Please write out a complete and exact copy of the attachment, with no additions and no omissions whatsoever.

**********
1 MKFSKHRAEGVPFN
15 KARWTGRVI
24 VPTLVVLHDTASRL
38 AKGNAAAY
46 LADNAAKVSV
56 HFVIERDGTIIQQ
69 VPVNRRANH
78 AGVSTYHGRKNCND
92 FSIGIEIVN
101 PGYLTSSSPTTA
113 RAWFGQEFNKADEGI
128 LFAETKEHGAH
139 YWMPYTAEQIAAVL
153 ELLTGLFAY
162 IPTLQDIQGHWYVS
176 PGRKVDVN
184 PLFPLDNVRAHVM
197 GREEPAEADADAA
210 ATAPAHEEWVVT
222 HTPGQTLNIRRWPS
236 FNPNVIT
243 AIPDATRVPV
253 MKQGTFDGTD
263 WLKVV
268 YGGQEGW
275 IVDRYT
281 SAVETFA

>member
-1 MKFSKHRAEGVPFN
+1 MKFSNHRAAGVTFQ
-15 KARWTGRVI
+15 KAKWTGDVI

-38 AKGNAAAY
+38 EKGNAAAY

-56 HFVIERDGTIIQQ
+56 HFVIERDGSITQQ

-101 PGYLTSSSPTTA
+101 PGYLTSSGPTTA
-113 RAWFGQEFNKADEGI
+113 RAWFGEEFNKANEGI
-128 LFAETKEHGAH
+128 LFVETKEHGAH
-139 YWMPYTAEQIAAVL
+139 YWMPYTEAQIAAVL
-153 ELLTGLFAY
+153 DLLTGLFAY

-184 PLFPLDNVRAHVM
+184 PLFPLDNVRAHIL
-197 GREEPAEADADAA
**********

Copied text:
1 MKFSKHRAEGVPFN
15 KARWTGRVI
24 VPTLVVLHDTASRL
38 AKGNAAAY
46 LADNAAKVSV
56 HFVIERDGTIIQQ
69 VPVNRRANH
78 AGVSTYHGRKNCND
92 FSIGIEIVN
101 PGYLTSSSPTTA
113 RAWFGQEFNKADEGI
128 LFAETKEHGAH
139 YWMPYTAEQIAAVL
153 ELLTGLFAY
162 IPTLQDIQGHWYVS
176 PGRKVDVN
184 PLFPLDNVRAHVM
197 GREEPAEADADAA
210 ATAPAHEEWVVT
222 HTPGQTLNIRRWPS
236 FNPNVIT
243 AIPDATRVPV
253 MKQGTFDGTD
263 WLKVV
268 YGGQEGW
275 IVDRYT
281 SAVETFA

>member
-1 MKFSKHRAEGVPFN
+1 MKFSNHRAAGVTFQ
-15 KARWTGRVI
+15 KAKWTGDVI

-38 AKGNAAAY
+38 EKGNAAAY

-56 HFVIERDGTIIQQ
+56 HFVIERDGSITQQ

-101 PGYLTSSSPTTA
+101 PGYLTSSGPTTA
-113 RAWFGQEFNKADEGI
+113 RAWFGEEFNKANEGI
-128 LFAETKEHGAH
+128 LFVETKEHGAH
-139 YWMPYTAEQIAAVL
+139 YWMPYTEAQIAAVL
-153 ELLTGLFAY
+153 DLLTGLFAY

-184 PLFPLDNVRAHVM
+184 PLFPLDNVRAHIL
-197 GREEPAEADADAA